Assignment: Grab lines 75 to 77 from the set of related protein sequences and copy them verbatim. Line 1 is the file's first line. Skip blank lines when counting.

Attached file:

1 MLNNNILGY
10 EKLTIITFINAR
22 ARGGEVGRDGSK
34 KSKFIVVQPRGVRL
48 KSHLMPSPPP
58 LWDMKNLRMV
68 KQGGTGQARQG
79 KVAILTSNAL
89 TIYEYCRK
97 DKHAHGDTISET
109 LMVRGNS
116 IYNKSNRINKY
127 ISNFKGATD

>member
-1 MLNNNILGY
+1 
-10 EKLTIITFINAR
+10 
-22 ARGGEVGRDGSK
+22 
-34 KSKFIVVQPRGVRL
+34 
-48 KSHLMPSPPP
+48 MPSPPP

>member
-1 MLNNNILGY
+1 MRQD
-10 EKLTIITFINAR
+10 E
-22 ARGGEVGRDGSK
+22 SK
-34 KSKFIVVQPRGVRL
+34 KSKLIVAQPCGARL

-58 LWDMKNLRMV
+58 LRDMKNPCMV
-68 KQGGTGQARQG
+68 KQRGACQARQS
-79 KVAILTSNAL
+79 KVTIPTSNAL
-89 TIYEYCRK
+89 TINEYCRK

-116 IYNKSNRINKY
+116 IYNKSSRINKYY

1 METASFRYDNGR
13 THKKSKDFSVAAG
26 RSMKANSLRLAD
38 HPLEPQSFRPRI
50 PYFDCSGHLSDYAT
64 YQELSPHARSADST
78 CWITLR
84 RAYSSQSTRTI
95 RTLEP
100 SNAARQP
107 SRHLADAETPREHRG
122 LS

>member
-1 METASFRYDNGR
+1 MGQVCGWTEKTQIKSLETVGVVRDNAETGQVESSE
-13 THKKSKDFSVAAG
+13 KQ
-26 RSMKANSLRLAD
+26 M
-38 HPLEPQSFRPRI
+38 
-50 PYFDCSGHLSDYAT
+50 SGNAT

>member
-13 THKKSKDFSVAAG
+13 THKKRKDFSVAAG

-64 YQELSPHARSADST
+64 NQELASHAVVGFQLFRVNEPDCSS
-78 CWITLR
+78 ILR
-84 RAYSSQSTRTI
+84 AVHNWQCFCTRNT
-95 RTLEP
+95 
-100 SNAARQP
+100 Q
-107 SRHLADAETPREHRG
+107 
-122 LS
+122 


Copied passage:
+84 AVHNWQCFCTRNT
-95 RTLEP
+95 